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10 still missing as typhoon Morakot nears
Updated: 2009-08-09 10:03

10 still missing as typhoon Morakot nears
A street is flooded due to heavy rainfall brought by typhoon Morakot in Linbian Township in Pingtung County of east China's Taiwan, August 8, 2009. [Xinhua]

BEIJING: East China is bracing for typhoon Morakot's approach after it slammed into Taiwan Friday night.

Weather forecasters said late Saturday Morakot was likely to land on the coast from Cangnan, Zhejiang province, to Xiapu, neighboring Fujian province, between 8 am and 10 am Sunday.

Although the typhoon this year is expected to weaken to a tropical storm before it arrives in the Chinese mainland, it was packing winds of 137 kilometers an hour at 7 am Saturday and churning northwestwards at a speed of 15 to 20 kilometers an hour.

It has already unleashed torrential rain in Fujian where, at five sites, water levels have been recorded at 0.02 to 0.66 meters above warning levels.

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The earlier tropical storm Goni has also wreaked havoc in South China Sea, leaving as many as 156 fishermen and crew members from Cambodia, Vietnam and China missing at once.

Chinese maritime authorities had rescued 146 by 6 pm and the remaining 10 from China were still missing.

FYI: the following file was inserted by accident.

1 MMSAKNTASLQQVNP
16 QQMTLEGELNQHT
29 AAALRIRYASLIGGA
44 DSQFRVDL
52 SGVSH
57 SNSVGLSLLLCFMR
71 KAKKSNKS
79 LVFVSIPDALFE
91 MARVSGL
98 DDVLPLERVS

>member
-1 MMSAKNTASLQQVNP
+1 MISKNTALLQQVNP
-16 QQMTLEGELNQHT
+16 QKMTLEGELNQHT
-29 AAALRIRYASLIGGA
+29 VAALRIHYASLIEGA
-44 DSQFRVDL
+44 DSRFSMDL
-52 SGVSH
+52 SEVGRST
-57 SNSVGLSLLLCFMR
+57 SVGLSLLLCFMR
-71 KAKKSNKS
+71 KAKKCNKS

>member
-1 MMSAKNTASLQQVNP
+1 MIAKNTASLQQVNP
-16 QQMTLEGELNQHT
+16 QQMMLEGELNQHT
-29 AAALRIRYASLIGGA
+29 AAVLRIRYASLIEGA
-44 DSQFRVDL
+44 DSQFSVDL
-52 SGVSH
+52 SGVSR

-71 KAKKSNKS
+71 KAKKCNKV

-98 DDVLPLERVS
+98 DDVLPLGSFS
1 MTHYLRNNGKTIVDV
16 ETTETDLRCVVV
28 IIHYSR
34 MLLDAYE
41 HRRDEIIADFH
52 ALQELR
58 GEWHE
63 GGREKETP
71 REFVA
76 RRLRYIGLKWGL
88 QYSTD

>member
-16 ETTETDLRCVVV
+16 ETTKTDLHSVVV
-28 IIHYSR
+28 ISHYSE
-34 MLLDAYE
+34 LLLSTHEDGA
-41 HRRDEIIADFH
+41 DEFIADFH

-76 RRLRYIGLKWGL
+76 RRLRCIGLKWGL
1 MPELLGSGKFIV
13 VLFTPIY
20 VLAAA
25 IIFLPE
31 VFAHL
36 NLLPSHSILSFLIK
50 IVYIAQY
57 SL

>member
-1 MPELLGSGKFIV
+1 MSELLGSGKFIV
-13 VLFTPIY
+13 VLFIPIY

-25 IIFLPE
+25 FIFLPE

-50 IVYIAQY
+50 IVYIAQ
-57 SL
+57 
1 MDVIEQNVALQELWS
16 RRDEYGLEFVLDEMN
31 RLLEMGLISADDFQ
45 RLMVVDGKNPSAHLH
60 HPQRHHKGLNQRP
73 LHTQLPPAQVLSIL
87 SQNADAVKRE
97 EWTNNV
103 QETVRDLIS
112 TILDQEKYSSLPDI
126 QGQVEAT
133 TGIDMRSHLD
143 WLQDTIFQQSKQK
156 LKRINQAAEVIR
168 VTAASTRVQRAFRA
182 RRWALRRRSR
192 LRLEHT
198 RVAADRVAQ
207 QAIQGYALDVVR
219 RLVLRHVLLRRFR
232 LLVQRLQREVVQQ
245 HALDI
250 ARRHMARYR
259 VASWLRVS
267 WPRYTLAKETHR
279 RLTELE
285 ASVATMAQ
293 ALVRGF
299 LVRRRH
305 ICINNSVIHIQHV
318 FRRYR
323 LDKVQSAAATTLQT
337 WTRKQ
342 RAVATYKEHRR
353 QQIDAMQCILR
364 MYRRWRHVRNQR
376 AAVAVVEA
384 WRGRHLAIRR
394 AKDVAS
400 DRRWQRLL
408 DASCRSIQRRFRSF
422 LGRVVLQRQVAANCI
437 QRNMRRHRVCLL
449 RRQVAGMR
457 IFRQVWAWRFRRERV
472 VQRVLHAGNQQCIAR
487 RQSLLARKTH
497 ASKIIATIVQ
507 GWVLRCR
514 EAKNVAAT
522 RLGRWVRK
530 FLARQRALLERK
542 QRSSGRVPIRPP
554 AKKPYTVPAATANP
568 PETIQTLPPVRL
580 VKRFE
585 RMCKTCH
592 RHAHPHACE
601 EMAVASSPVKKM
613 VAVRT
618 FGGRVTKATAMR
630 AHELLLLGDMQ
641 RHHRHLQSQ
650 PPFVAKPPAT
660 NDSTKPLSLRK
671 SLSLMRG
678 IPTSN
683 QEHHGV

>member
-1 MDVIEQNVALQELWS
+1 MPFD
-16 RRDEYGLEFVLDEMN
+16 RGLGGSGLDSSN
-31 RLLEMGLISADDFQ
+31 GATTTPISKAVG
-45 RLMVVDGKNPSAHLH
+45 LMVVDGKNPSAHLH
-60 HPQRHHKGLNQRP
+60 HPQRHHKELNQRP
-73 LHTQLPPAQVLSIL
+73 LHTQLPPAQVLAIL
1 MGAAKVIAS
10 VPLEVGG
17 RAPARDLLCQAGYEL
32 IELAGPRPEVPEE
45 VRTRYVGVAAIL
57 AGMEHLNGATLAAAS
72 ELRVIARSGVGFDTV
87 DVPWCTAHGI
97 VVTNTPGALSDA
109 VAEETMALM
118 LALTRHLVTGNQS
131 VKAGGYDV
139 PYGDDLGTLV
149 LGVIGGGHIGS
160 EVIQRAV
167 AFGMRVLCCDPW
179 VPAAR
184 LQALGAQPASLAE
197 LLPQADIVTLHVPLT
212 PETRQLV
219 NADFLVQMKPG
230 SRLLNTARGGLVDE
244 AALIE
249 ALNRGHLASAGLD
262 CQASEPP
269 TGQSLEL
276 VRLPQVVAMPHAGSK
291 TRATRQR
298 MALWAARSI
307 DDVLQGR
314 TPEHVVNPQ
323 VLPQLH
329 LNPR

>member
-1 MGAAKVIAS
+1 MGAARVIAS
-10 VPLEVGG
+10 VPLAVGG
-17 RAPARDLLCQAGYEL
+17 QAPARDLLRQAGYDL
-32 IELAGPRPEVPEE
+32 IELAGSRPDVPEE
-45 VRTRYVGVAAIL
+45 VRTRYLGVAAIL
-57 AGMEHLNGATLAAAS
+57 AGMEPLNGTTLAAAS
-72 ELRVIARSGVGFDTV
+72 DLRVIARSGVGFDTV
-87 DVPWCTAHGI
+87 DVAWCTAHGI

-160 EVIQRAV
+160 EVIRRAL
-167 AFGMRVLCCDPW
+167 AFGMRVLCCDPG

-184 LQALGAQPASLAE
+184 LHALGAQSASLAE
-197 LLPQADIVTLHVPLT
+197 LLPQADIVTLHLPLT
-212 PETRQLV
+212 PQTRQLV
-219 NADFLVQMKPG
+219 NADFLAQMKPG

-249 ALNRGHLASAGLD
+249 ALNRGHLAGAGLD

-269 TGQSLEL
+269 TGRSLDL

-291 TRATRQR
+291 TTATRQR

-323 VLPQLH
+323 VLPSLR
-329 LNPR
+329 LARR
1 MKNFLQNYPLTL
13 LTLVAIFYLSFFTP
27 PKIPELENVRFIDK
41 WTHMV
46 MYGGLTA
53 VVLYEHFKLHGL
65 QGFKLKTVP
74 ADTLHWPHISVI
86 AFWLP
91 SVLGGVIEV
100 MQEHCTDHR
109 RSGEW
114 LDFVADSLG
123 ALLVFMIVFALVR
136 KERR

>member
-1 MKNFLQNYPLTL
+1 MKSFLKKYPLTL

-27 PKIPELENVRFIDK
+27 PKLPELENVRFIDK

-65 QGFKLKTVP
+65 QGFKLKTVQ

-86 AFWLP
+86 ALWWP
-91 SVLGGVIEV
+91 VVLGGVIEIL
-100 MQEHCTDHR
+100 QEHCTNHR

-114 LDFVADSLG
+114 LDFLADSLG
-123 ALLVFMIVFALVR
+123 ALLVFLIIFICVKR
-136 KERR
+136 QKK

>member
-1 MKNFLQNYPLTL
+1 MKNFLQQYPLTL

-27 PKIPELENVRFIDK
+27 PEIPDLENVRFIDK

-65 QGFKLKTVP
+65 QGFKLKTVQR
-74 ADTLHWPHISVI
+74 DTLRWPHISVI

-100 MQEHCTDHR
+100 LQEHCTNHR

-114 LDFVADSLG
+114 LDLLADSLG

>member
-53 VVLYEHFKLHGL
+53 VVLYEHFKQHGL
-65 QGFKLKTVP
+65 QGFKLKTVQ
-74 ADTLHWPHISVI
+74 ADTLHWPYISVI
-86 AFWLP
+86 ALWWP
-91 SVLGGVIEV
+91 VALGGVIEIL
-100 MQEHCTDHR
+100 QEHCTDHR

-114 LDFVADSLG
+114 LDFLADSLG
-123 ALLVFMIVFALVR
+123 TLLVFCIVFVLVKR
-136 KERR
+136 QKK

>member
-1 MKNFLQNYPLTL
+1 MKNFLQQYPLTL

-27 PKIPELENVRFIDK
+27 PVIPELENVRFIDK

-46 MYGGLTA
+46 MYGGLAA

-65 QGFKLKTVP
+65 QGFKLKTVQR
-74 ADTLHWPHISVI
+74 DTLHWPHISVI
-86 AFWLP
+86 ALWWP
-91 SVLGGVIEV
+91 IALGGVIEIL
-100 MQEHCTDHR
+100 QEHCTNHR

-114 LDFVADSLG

Preparation in Fujian

More than 480,000 people in Fujian have been evacuated and its Zherong County received more than 300 mm of precipitation on Saturday afternoon.

In Luoyuan county of Fuzhou city, Fujian's capital, people stayed at home during the weekend and roads were almost empty.

Fewer sellers appeared in the county's vegetable market.

"The fields were flooded," said Li Sailian, a vegetable seller.

"Strong winds broke the ropes tying down the horsebeans, and the crown daisies (chrysanthemum greens) were destroyed," she said.

10 still missing as typhoon Morakot nears
Fishing boats moor at a port as Typhoon Morakot approaches, in Jinjiang, east China's Fujian Province, August 8, 2009. [Xinhua]

Li brought all her available stock to the market, fearing the storm would destroy it completely.

In downtown Fuzhou, where several big trees have already been toppled by gale-force winds, people were rushing to supermarkets for necessities before the typhoon arrived.

All flights from Saturday noon onwards at the airport in Fuzhou were cancelled, leaving more than 120 passengers stranded. Airport staff were helping with refunds.

Seventeen of the 312 flights to and from the airport in coastal Xiamen city were cancelled, most of which were heading to Anhui, Guangdong and Taiwan.

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